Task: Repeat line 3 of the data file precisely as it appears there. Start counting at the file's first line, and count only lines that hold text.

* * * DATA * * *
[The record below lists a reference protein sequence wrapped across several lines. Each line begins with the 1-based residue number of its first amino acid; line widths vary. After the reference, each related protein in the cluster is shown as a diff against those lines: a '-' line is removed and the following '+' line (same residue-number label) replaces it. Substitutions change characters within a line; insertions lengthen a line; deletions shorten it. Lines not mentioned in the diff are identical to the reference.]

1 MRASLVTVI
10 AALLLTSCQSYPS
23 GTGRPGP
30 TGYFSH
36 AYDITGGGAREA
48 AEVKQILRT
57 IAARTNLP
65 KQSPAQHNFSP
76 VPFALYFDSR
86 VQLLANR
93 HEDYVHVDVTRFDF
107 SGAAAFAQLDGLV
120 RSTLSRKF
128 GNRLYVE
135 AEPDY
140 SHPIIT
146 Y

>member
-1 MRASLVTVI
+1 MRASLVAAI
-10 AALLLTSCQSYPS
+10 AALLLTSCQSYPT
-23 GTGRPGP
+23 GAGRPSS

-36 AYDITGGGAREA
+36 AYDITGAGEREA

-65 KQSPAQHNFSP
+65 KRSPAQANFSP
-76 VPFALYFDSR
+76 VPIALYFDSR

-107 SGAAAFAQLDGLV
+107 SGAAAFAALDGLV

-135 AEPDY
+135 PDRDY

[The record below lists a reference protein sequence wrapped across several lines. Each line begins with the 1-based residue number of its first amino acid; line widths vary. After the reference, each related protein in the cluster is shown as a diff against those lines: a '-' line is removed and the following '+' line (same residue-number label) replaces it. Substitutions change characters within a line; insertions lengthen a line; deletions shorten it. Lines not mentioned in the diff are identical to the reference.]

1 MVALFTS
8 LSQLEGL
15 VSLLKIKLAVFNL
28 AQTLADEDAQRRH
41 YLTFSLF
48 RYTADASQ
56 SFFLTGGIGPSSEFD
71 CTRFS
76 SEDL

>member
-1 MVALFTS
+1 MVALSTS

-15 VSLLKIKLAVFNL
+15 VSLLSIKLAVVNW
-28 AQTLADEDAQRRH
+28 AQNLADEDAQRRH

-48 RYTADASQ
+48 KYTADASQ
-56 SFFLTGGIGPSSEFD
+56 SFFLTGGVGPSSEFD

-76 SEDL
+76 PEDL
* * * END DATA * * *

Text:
10 AALLLTSCQSYPS